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Rail News Home Federal Legislation & Regulation

7/6/2018



Rail News: Federal Legislation & Regulation

TSB's Fox: Five years after Lac-Megantic, safety steps still needed


On July 6, 2013, an unattended runaway Montreal, Maine & Atlantic Railway train carrying Bakken crude oil derailed in Lac-Megantic. The train exploded, causing a massive fire that killed 47 people.
Photo – Transportation Safety Board of Canada

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Although freight-rail safety has improved in the five years since the Lac-Megantic rail disaster, more remains to be done, says the chair of Canada's Transportation Safety Board (TSB).

Today is the fifth anniversary of the tragic accident, in which a train carrying over 2 million gallons of crude oil derailed in the town of Lac-Megantic, Quebec. The resulting fire and explosions killed 47 people, forced another 2,000 from their homes and destroyed much of the town's downtown core.

Even before the TSB issued its final investigation report on the tragedy, the agency issued two recommendations aimed at making the nation's rail network safer. Three additional recommendations were made at the time of the report's release.

Still, more needs to be done, TSB Chair Kathleen Fox said in a statement issued earlier this week.

"For instance, although the legacy Class III tank cars involved in the Lac-Megantic accident are no longer permitted to transport crude oil, the phase-in period for newer, more robust cars for the transport of flammable liquids is not yet complete — nor is this required before 2025," she said.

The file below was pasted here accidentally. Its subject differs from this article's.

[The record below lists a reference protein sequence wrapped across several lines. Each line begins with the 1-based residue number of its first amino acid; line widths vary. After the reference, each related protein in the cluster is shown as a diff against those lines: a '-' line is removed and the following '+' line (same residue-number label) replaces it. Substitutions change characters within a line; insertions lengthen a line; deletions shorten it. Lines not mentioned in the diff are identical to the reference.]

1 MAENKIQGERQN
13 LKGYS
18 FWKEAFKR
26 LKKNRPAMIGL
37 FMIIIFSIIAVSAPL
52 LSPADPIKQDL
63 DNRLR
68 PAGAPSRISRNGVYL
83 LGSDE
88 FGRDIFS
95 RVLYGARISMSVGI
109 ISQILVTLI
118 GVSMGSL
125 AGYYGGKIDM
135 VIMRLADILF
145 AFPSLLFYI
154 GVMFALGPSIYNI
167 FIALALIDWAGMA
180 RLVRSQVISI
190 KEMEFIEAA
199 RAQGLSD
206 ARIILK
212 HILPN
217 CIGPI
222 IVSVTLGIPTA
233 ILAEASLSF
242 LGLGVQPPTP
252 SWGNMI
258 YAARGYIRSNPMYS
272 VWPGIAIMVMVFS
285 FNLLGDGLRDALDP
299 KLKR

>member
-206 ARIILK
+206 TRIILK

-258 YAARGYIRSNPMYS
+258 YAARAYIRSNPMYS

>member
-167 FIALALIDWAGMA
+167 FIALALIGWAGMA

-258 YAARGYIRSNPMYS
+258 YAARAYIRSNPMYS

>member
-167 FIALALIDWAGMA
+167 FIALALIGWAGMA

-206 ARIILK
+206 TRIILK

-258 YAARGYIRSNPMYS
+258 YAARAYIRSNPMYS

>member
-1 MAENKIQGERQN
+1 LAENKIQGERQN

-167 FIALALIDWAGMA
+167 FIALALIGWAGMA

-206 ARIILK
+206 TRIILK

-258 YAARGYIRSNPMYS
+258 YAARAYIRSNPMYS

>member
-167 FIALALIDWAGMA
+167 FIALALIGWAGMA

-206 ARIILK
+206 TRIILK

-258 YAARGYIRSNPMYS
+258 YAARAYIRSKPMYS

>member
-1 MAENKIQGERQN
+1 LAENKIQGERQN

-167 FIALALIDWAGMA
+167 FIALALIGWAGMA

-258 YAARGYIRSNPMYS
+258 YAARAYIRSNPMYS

The railroads have made "significant progress" in implementing emergency response assistance plans and conducted planning and risk assessments when large amounts of oil are being moved, Fox noted.

"In the meantime, the issue of additional physical defenses, which the TSB has called for to help prevent uncontrolled movements, has yet to be sufficiently addressed," she said. "Transport Canada has also strengthened its oversight regime for the railway industry by conducting more frequent and comprehensive audits of railways' safety management systems, and by striving to ensure that each railway has completed its required corrective action."

Fox also released the status of the TSB's five safety recommendations issued in response to the tragedy.

"Once all of them receive the TSB's highest rating of 'fully satisfactory,' the safety of Canada's rail network should be greatly improved," she said. "That won't bring back those who were lost that day, but it will be a big step toward making sure than accident like this never happens again."

Following are the TSB's five recommendations and current status:
• The Department of Transport and the Pipeline and Hazardous Materials Safety Administration require that all Class 111 tank cars used to transport flammable liquids meet enhanced protection standards that significantly reduce the risk of product loss when these cars are involved in accidents. Status: satisfactory intent.
• The Department of Transport set stringent criteria for the operation of trains carrying dangerous goods, and required railway companies to conduct route planning and analysis as well as perform periodic risk assessments to ensure that risk control measures work. Status: fully satisfactory.
• The Department of Transport required emergency response assistance plans for the transportation of large volumes of liquid hydrocarbons. Status: fully satisfactory.
• The Department of Transport required Canadian railways to put in place additional physical defenses to prevent runaway equipment. Status: satisfactory in part.
• The Department of Transport audited the safety management systems of railways in sufficient depth and frequency to confirm that the required processes are effective and that corrective actions are implemented to improve safety. Status: satisfactory intent.



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